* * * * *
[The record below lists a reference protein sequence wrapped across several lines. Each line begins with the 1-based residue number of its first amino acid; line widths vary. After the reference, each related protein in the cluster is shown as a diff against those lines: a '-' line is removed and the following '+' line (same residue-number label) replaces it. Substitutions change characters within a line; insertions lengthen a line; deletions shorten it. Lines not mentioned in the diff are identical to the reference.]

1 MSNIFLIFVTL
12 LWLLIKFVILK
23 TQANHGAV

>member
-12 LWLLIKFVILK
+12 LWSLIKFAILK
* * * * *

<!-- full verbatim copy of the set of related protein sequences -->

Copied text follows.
[The record below lists a reference protein sequence wrapped across several lines. Each line begins with the 1-based residue number of its first amino acid; line widths vary. After the reference, each related protein in the cluster is shown as a diff against those lines: a '-' line is removed and the following '+' line (same residue-number label) replaces it. Substitutions change characters within a line; insertions lengthen a line; deletions shorten it. Lines not mentioned in the diff are identical to the reference.]

1 MSNIFLIFVTL
12 LWLLIKFVILK
23 TQANHGAV

>member
-12 LWLLIKFVILK
+12 LWSLIKFAILK